Zachary Oster

Syed Adeel Ali

This work is supported in part by US National Science Foundation grants CCF 1143734 and CCF 0702758.


Zachary J. Oster, Syed Adeel Ali, Ganesh Ram Santhanam, Samik Basu, and Partha Roop

Mr. Oster, Dr. Santhanam, and Prof. Basu are affiliated with the Formal Methods Group in the Department of Computer Science at Iowa State University

Mr. Ali and Dr. Roop are affiliated with the Department of Electrical and Computer Engineering at the University of Auckland.


To provide an effective service-oriented solution for a business problem by composing existing services, it is necessary to explore all available options for providing the required functionality while considering both the users’ preferences between various non-functional properties (NFPs) and any low-level constraints. Existing service composition frameworks often fall short of this ideal, as functional requirements, low-level behavioral constraints, and preferences between non-functional properties are often not considered in one unified framework. We propose a new service composition framework that addresses all three of these aspects by integrating existing techniques in requirements engineering, preference reasoning, and model checking. We prove that any composition produced by our framework provides the required high-level functionality, satisfies all low-level constraints, and is at least as preferred (w.r.t. NFPs) as any other possible composition that fulfills the same requirements. We also apply our framework to examples adapted from the existing service composition literature.


Implementation information

We have implemented our service composition framework as a Java-based tool. Each module (NextPref, ServSelect, OrchAndVerif) is based on an existing tool developed by our group:

Case studies used in our paper

Each of these goal models has been modified from the original version cited in the paper and on this page. Our intent was to be as faithful as possible to the original semantics of each goal model while adapting the models to better demonstrate the effectiveness of our framework. These case studies are primarily meant to serve as a "proof of concept" and an initial exploration of the applicability of our service composition framework.

Case study 1: HelpMeOut service
Included in paper as running example (Figure 1)
Case study 2: Online Bookseller (adapted from Oster et al., ASE 2011)

In this case study, each leaf-level functional requirement (blue hexagon) is satisfied by exactly one available service. The choice of leaf-level requirements directly determines the services to be included in the composition.

The case study in our ASE 2011 paper is itself adapted from an example in Liaskos et al., RE 2010.

Goal model (functional requirements and NFPs):

Goal model adapted from Oster et al., ASE 2011 (which in turn was adapted from Liaskos et al., RE 2010)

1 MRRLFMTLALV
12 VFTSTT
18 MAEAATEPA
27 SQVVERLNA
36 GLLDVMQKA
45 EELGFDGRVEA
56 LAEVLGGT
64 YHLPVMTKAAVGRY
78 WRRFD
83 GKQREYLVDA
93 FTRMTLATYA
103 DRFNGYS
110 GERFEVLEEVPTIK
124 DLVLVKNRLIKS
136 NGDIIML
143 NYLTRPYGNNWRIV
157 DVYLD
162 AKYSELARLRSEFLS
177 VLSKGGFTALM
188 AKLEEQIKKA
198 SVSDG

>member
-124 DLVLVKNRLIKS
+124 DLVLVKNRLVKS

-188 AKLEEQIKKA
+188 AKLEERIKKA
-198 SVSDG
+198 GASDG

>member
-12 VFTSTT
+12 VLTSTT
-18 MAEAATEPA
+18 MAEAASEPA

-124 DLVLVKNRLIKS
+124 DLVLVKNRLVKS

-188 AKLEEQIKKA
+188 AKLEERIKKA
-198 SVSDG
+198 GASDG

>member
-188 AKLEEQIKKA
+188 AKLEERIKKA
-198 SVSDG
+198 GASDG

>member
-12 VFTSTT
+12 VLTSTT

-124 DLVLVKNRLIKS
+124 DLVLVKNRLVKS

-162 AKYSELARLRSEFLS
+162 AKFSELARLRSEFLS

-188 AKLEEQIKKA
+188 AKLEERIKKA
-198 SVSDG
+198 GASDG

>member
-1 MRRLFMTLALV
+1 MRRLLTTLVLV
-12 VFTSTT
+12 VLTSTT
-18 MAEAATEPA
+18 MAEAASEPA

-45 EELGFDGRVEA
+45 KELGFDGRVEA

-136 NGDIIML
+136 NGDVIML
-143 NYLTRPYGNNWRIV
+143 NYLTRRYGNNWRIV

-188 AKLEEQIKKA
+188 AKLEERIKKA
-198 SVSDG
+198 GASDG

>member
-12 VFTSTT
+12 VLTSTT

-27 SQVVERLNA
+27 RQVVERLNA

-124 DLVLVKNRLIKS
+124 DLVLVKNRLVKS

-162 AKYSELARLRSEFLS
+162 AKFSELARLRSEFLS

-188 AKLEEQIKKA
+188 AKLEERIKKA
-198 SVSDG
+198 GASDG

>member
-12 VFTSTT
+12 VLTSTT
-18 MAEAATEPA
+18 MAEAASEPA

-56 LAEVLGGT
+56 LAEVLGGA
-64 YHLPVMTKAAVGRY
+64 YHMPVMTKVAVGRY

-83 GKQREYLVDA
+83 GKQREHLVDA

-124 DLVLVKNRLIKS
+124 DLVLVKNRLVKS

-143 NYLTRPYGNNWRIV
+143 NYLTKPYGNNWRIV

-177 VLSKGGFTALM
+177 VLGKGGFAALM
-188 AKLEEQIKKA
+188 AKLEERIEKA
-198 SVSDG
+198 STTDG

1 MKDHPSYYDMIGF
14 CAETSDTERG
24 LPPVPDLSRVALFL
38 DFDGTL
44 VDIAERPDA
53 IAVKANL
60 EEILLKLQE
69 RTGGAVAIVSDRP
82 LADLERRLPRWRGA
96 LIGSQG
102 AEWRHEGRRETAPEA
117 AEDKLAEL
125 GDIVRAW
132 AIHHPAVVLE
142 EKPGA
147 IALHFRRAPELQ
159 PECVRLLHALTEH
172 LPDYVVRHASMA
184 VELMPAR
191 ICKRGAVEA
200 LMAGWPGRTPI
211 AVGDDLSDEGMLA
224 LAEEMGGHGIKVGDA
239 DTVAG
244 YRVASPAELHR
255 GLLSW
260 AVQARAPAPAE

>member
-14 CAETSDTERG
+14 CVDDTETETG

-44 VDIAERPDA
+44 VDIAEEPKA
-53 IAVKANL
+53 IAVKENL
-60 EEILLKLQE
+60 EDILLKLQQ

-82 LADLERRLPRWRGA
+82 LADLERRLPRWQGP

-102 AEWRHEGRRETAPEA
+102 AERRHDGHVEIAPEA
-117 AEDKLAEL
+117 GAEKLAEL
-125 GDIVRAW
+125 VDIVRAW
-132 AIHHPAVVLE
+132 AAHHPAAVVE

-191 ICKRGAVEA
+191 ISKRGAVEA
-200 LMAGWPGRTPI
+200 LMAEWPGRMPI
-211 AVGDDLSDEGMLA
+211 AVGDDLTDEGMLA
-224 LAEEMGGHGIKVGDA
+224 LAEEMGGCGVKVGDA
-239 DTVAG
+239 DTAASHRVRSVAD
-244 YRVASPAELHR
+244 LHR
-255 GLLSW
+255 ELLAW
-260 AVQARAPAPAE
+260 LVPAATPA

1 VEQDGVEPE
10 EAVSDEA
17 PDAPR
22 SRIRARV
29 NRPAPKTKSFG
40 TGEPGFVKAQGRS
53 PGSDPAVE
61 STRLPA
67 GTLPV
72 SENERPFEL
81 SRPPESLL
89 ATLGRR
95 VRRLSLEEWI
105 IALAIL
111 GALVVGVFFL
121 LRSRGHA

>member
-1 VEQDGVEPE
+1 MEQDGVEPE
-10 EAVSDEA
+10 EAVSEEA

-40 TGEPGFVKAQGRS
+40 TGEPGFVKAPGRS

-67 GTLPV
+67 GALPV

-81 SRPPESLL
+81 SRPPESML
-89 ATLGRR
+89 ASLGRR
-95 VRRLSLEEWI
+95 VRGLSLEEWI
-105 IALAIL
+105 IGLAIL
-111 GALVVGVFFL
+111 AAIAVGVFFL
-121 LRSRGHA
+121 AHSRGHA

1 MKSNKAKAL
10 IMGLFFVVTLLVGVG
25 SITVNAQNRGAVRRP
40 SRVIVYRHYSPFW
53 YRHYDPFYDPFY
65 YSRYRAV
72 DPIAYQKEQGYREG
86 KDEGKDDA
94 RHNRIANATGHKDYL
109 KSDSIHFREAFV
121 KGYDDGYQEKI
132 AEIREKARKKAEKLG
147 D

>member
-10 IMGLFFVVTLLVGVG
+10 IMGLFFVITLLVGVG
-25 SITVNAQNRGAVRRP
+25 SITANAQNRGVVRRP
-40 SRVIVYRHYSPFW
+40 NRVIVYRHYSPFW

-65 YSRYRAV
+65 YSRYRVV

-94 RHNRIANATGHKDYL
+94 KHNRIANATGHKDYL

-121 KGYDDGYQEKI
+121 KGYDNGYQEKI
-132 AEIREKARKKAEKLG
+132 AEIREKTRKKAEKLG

CI-net (NFP preferences):

LTSs for services in repository:

LTSs for example adapted from Oster et al., ASE 2011

Behavioral constraints:

  1. !(BooksDeliveredWithReceipt) || AF(SendPrintedReceipt)
    If books will be delivered with a receipt included, then a printed receipt must be sent.
  2. A(!(BooksDelivered) U PaymentReceived)
    Books must not be delivered until payment is received.

Case study 3: Multimedia Delivery (adapted from Oster et al., ICWS 2011)

This case study provides two services for almost every leaf-level functional requirement (blue hexagon). The services for each FR provide the same functionality, but contribute differently to the NFPs under consideration. The objective in this case study is to choose component services in order to get the NFP profile that is most preferred by the user(s). As you will see in the goal-model diagram, this is a complex task even for a problem of relatively small size such as this one.

The case study in our ICWS 2011 paper is itself adapted from an example in Wagner and Kellerer, ACM Multimedia 2004.

Goal model (functional requirements and NFPs):

Download a higher-quality PDF of this goal model (approx. 14K)

Goal model adapted from Oster et al., ICWS 2011 (which in turn was adapted from Wagner and Kellerer, ACM Multimedia 2004)

CI-net (NFP preferences):

LTSs for services in repository:

Download a higher-quality PDF of these LTS diagrams (approx. 15K)

LTSs for example adapted from Oster et al., ICWS 2011

Behavioral constraint:

  1. !(w32) || (AF w61 && AF w81)
    If service w32 is used in the composition, then neither service w61 nor service w81 must appear in the composition.

Ongoing work

Because there is a lack of testbeds or large-scale case studies that fit well with our model of the service composition problem, we are currently working on characterizing the scalability of our framework with randomly-generated services and composition specifications. There are, of course, several important problems to address with such an approach, including:

Our objective is to explore the space of possible service composition problems that can be handled by our framework to develop an accurate model of its effectiveness for composition problems with different characteristics. Ideally, we will be able to develop our problem generator into a testbed that will be useful for the growing community of services scientists to empirically test their ideas about service composition.